Astoria in Clatsop County, Oregon — The American West (Northwest)
Pilots on the Columbia River
Ship Safety Requires Knowledge of Local Conditions
The mouth of the Columbia River is known to mariners as one of the most hazardous crossings in the world. Large ocean-going vessels rely upon highly skilled pilots to bring them across the bar and then to guide them safely to ports up and down the river.
The channel for large ocean-going vessels on the Columbia River extends to Portland, 100 miles inland from the sea. Bar pilots guide incoming vessels only as far as Astoria, where they are replaced by river pilots for the rest of the voyage. For outbound vessels, this exchange is reversed. From this location, one can often observe the transfer of river and bar pilots from a small pilots' tug.
Getting bar pilots on and off large vessels outside the mouth of the Columbia River is more difficult, due to the rough conditions and high seas which frequent the area. Since the late 1960s, the pilot launches Peacock and Columbia, highly visible with their orange superstructures, have transported bar pilots to and from the entrance to the river.
The first pilot to guide vessels over the Columbia River bar was a Native American appointed by the Hudson's Bay Company. Concomly, a leader of the Chinook people, watched for ships from his village across the river. In 1847, the Territory of Oregon granted its first pilot's license for the
Bar and river pilots on the Columbia are renowned for piloting in some of the most challenging conditions found anywhere in the United States. Vessels and equipment have changed dramatically over the years, but safe passage still depends on skillful guidance by highly trained individuals.
The Columbia River bar is where the largest river entering the Pacific Ocean in the western hemisphere meets the broadest reach of open ocean in the world. When storms and swells off the North Pacific encounter the shallow areas at the river's mouth, enormous seas can result, especially during a hard ebb tide when the water piles up against the rapid outbound current.
Erected by City of Astoria.
Location. 46° 11.428′ N, 123° 49.736′ W. Marker is in Astoria, Oregon, in Clatsop County. Marker can be reached from East Columbia River Highway (U.S. 30) north of 14th Street, on the right when traveling west. Touch for map. Marker is located at the north end of the 14th Street
Other nearby markers. At least 8 other markers are within walking distance of this marker. Columbia River Tugs And Towboats (here, next to this marker); 14th Street Ferry Slip (within shouting distance of this marker); Gimre's Shoe Store (about 400 feet away, measured in a direct line); At Play on the River (about 500 feet away); Harvesting River & Sea (about 500 feet away); Into the Unknown (about 600 feet away); A Waterfront at Work (about 800 feet away); Fort Astoria (approx. 0.2 miles away). Touch for a list and map of all markers in Astoria.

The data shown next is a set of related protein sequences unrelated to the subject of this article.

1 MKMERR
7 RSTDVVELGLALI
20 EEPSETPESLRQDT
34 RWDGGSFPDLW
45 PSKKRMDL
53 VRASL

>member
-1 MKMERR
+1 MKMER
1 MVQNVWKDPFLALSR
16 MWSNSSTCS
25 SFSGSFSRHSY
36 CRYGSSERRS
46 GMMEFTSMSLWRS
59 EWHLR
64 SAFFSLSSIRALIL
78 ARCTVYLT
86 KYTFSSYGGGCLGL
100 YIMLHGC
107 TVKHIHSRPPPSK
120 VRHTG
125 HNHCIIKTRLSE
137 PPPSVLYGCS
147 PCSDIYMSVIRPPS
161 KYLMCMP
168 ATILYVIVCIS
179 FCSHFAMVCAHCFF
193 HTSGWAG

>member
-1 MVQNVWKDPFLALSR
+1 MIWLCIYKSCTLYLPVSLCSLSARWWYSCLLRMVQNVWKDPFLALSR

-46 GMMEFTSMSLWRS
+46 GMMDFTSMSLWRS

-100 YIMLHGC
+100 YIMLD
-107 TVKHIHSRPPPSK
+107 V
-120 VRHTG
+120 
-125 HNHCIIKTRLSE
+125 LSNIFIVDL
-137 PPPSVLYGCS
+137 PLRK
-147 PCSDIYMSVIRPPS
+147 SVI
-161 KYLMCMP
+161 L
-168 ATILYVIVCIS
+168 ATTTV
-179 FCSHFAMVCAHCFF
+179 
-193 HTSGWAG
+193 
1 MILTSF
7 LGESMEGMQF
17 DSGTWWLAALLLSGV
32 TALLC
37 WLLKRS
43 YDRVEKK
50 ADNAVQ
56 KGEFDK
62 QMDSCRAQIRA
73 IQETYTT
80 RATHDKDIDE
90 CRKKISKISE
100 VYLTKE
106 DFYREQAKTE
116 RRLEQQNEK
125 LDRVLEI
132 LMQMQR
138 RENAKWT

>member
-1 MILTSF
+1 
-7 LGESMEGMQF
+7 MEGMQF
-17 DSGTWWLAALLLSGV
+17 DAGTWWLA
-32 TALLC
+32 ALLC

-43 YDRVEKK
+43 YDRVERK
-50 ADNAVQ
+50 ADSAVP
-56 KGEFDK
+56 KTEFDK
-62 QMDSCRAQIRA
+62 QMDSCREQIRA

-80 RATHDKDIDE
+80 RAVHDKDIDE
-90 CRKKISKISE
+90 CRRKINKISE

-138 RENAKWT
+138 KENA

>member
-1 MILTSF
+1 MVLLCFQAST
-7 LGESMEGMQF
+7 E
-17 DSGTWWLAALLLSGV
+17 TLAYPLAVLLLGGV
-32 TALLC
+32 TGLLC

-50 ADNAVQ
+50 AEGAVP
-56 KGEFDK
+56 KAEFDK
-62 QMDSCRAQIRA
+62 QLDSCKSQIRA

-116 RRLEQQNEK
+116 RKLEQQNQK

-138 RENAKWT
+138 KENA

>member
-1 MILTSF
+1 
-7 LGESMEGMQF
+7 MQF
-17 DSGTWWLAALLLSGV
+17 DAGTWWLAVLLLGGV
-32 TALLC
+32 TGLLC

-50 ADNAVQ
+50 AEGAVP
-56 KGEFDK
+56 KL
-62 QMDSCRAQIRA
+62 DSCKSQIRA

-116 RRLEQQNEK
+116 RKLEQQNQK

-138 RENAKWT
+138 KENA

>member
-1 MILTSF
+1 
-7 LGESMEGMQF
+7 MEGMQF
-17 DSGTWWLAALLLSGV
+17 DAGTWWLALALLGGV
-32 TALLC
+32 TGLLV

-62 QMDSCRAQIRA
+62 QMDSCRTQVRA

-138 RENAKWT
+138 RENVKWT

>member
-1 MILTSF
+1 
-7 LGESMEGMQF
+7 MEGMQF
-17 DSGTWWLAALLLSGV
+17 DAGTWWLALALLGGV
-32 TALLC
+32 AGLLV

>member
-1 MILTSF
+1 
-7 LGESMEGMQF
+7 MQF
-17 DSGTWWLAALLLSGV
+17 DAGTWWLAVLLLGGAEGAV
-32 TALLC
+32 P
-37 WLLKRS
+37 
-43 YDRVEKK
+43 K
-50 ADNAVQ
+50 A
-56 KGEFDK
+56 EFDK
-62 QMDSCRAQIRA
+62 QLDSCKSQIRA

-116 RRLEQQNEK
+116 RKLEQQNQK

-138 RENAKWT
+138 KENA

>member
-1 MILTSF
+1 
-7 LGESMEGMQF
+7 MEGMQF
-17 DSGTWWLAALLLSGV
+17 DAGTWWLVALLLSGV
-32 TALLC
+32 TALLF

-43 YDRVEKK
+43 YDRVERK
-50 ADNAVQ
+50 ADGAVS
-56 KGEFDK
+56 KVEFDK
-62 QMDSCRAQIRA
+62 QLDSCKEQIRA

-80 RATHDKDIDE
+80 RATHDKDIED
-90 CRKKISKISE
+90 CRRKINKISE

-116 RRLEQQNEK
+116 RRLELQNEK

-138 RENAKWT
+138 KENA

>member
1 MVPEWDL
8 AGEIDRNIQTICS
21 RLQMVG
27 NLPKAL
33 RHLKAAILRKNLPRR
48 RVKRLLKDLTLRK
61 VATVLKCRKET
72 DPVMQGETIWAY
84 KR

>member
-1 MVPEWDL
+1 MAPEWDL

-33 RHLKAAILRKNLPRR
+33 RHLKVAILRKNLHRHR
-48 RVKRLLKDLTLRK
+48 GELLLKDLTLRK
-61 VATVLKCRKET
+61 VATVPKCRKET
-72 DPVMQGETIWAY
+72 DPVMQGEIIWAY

Related markers. Click here for a list of markers that are related to this marker.
Also see . . .
1. Columbia River Bar Pilots.
The first recorded crossing of the Columbia River Bar by a non-native was by Captain Robert Gray on May 11, 1792. As was the practice of that era, Gray sent the shipís small boat ahead of his vessel to search for the deepest water for safe passage across the shifting shoals and sandbars. (Submitted on January 24, 2018, by Cosmos Mariner of Cape Canaveral, Florida.)
2. Columbia River Bar Pilots.
The extensive, dangerous bar channel at the entrance to the Columbia River has a worldwide reputation among seamen as the "graveyard of the (Submitted on January 24, 2018, by Cosmos Mariner of Cape Canaveral, Florida.)
3. Captain George Flavel.
In December 1852, during a particularly strong gale, the General Warren lost its fore-topmast and sprang a leak, and its engine proved futile against the heavy seas near Astoria. Flavel was unable to rescue the Warren, and forty-two people aboard the ship perished. Nevertheless, his efforts to save the Warren made him a hero to the people of Astoria. (Submitted on January 24, 2018, by Cosmos Mariner of Cape Canaveral, Florida.)
4. The Worst Disaster in Oregonís USCG History.
Three rescue boats, including two of the legendary “unsinkable” motor lifeboats, went out to rescue someone — and none of them returned. Five “Coasties” died. And yet it all started as a routine rescue, late in the afternoon on Jan. 12, 1961. (Submitted on January 31, 2018, by Cosmos Mariner of Cape Canaveral, Florida.)
Categories. • Industry & Commerce • Notable Places • Waterways & Vessels •
Credits. This page was last revised on February 6, 2018. This page originally submitted on January 24, 2018, by Cosmos Mariner of Cape Canaveral, Florida. This page has been viewed 53 times since then. Photos: 1, 2, 3, 4, 5. submitted on January 24, 2018, by Cosmos Mariner of Cape Canaveral, Florida. • Bill Pfingsten was the editor who published this page.